Published: July 19th 2006July 20th 2006
Arrived in San Cristobal on 7th July.. stepped off the bus after 14 hours at 6am into clean, fresh mountain air (quite chilly though as at 2300m altitude - but great after the sticky heat of the coast). The 1st class buses are comfortable and air conditioned (freezing!) but the windy mountain roads do make you feel sick, and they all seem to show random kung foo movies in Spanish!
San Cristobal is beautiful.. Lots of low rise, colourful houses set around a central zocolo and market.. quiet and laid back atmosphere..
Signed up for 2 weeks of Spanish lessons at Instituto de Languas Jovel, and moved in with a Mexican family for a week.. We lived with separate families, to make sure we DID practice our Spanish.. and they were really friendly and welcoming, but after a week of home cooked food (mainly quesadillas and cheese!) we are spending our second week back in our own accomodation.. with a kitchen so we can cook veggies, and don´t have to eat tortillas every day! .. Found a great posada run by a Mexican woman.. our own room and bathroom, and breakfast, for less than GBP4 each a
So the Spanish is improving (!?) after 3 hours of lessons a day (plus homework) and we even had a Mexican cooking lesson this week.. so we can now cook stuffed chillis.. that's if we understood all of the instructions.
Visited Chamula and Zinacantan (two indigenous villages near San Cristobal) with a really interesting guide who grew up in Mexico City and has lived in San Cristiobal for 16 years. Descendants from the Mayans live in these outlying villages, and the communities have cut themselves off totally from the "Spanish descendant Mexicans" so they have different languages, different beliefs (they use shamens to rid the "evil eye".. no western medicine allowed, they all inter-marry - very young, and with dowries, different religious practices - such as drinking alcohol and coke in the church so they can burp in front of John the Baptist, who is revered above Jesus, and killing ckickens to cleanse their souls.. their interesting adoption of Catholicism, which the Spanish enforced!) And the traditional wool and embroidered clothes are worn (though we couldn't take any photos of this, as they believe the camera takes their soul). We visited Maria (a friend of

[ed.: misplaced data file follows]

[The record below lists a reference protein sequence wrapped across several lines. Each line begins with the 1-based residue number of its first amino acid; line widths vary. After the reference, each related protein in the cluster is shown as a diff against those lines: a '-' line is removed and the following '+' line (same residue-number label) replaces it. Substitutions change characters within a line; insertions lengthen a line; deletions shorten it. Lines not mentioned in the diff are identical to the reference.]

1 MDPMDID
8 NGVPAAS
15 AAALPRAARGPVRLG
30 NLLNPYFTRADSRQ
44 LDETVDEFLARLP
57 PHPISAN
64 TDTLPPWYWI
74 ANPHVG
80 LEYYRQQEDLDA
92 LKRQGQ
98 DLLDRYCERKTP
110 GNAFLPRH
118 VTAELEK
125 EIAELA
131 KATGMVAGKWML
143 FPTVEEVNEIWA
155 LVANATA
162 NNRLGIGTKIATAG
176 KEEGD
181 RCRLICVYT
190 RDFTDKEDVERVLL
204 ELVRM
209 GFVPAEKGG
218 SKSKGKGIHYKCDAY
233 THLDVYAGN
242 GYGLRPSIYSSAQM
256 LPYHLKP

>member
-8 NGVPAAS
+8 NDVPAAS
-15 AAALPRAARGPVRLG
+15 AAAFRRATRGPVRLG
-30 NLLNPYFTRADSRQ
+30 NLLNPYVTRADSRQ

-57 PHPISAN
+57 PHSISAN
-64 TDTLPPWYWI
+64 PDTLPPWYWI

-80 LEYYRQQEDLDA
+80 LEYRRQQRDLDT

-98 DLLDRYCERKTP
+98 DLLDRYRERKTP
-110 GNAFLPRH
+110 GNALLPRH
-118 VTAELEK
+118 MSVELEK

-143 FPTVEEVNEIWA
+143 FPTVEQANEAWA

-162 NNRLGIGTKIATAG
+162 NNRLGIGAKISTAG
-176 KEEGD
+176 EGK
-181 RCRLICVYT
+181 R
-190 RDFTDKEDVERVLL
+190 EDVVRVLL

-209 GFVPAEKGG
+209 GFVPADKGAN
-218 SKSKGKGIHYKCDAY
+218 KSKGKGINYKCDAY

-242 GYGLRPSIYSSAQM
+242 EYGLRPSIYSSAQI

the guide's), who lives in Zinacantan with her husband and 7 sons.. She cooked us corn tortillas in the open fire in her (smoky) adobe house (which tasted better than any of the shop bought tortillas we have tried), and showed us how they are made (from read, yellow, black or white sweetcorn).
Took a 2 hour boat trip up Canon del Sumidero, with Majbritt (who we were doing group Spanish lessons with on our first week here).. Beautiful 25km reservoir between mountains, crocodiles, vultures, bats, pelicans, monkeys.. and HEAT!.... as it's at a lower altitude than San Cristobal.
Spent some time with Milan.. who seems to be doing the same route around Mexico that we are!), and also had lunch with Daniella, and bumped in to Natalia (people we met in Puerto Escondido).
Oh, and the budget has allowed one (or maybe 2!) nights out.. so we did salsa with the locals (and a Belgian!) one evening at Latino's.. but luckily no pictures of that! And we've found a great Indian and Lebanese restaurant, for when we fancy a night off the tomatoes.
Next stop Palenque (catch a bus on Saturday)..
so looking forwards to the jungle heat again, after 2 weeks of COLD!
There are more photos below